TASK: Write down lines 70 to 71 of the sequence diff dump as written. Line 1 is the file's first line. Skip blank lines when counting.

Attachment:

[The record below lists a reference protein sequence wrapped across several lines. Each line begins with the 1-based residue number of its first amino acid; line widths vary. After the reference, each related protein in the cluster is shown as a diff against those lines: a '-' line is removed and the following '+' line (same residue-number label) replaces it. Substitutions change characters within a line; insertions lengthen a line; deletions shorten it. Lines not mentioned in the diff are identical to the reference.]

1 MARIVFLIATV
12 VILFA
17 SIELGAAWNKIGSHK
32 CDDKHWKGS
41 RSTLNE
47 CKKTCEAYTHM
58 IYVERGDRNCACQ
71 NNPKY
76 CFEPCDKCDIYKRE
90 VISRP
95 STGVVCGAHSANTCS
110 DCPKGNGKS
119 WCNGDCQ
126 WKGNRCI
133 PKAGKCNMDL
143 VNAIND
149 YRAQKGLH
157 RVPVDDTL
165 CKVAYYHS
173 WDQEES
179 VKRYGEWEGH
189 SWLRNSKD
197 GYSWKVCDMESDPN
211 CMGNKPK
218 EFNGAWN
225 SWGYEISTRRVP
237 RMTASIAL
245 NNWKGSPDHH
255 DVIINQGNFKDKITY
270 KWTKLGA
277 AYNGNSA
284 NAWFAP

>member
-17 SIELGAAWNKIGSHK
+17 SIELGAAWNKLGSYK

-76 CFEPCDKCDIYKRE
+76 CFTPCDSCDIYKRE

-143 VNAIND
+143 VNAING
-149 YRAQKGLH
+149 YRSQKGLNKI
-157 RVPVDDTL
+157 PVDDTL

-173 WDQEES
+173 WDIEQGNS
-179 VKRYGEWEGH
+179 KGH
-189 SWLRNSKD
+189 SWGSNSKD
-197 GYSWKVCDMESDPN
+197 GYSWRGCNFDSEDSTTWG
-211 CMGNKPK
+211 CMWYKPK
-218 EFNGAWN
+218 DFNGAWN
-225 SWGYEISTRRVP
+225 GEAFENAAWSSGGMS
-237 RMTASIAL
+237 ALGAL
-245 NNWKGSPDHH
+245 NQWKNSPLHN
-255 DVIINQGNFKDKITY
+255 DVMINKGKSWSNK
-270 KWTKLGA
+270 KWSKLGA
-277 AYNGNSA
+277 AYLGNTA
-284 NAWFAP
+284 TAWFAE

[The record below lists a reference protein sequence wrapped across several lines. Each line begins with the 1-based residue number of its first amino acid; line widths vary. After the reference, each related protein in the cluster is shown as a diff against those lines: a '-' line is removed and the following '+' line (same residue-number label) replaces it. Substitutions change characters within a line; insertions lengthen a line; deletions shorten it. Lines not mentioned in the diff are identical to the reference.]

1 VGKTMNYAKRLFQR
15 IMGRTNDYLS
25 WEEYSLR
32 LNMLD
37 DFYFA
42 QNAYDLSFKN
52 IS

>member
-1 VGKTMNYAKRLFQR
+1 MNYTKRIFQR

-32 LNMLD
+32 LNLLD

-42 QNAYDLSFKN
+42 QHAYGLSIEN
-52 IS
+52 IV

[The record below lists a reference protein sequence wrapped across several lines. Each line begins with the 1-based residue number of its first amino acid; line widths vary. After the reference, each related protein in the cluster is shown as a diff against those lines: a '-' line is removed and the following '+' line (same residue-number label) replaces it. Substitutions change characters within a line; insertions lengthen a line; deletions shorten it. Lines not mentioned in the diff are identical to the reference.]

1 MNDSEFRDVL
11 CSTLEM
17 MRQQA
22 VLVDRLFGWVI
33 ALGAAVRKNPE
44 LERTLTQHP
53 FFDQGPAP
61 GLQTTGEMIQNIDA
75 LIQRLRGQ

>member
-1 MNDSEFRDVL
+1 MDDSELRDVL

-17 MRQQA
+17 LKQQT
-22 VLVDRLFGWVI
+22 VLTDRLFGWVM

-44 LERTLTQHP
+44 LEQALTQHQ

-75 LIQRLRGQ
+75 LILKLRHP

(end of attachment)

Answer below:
+284 TAWFAE

[The record below lists a reference protein sequence wrapped across several lines. Each line begins with the 1-based residue number of its first amino acid; line widths vary. After the reference, each related protein in the cluster is shown as a diff against those lines: a '-' line is removed and the following '+' line (same residue-number label) replaces it. Substitutions change characters within a line; insertions lengthen a line; deletions shorten it. Lines not mentioned in the diff are identical to the reference.]